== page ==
J: Probably to just be yourself. Be creative. I’m not trying to sound too much like a Whitney Houston song, but that’s going to be the thing that’s most easily deliverable. If you’re out there and you have talent and you’re dialing it back at all, be as far in the “you” direction as you can go, because you’re going to do that better than everybody else 100 percent of the time.
T: Love it. If you could only visit one bar in the rest of your life, which bar would that be?
J: Not mine?
T: Oh, it can be yours.
J: Then it would be mine. Too much blood, sweat, and tears to go anywhere else.
T: I love it. Final question for you. If you knew that the next cocktail you drank was going to be your last, what would you make or what would you order?
J: Oh, it would be a Martini.
T: 100 percent.
J: All day long. The one I’ve been serving. I think it’s perfection, and if I was only going to have one more drink, it would have to be a Martini.
T: At least you’d feel somewhat happy to go, I think.
J: I agree.
T: Amazing. Well, John, thank you so much for joining us for today’s episode. It’s been a blast.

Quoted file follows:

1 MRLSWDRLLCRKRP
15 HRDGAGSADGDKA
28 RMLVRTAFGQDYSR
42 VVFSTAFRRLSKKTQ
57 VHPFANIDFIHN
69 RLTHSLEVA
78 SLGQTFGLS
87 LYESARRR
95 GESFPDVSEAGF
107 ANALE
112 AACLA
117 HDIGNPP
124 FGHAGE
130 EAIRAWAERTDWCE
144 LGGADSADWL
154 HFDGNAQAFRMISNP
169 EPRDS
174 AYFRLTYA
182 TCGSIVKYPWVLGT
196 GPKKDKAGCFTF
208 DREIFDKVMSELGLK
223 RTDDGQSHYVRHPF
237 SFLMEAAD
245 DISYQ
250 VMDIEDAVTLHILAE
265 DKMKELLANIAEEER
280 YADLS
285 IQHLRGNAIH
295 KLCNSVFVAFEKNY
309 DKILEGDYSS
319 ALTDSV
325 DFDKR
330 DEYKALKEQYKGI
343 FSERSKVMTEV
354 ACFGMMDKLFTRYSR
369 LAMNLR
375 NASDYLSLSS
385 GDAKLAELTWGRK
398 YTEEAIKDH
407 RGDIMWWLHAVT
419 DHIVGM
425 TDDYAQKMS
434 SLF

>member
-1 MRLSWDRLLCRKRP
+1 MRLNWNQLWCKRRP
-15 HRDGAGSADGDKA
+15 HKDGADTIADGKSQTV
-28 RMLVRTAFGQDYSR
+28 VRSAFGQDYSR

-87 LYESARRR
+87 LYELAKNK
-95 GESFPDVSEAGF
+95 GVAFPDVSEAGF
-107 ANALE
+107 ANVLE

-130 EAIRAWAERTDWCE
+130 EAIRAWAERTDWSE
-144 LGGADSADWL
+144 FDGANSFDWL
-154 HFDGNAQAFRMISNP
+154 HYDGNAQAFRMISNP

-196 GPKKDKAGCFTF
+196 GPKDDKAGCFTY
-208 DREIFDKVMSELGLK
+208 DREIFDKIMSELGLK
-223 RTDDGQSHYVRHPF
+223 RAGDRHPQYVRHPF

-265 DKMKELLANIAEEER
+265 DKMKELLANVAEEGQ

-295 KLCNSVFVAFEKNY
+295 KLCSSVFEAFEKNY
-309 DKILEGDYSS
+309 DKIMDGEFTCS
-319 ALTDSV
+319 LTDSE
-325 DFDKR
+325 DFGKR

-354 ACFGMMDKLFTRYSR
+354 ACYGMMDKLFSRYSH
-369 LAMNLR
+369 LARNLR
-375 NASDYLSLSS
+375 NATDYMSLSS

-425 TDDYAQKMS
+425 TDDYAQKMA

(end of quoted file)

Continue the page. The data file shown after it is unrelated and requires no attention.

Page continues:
J: My pleasure. Very much my pleasure. Thank you so much for having me.
T: Look forward to the next time.
J: Let’s do it.
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Now, for the credits. “Cocktail College” is recorded and produced in New York City by myself and Keith Beavers, VinePair’s tastings director and all-around podcast guru. Of course, I want to give a huge shout-out to everyone on the VinePair team. Too many awesome people to mention. They know who they are. I want to give some credit here to Danielle Grinberg, art director at VinePair, for designing the awesome show logo. And listen to that music. That’s a Darbi Cicci original. Finally, thank you, listener, for making it this far and for giving this whole thing a purpose. Until next time.
Ed. note: This episode has been edited for length and clarity.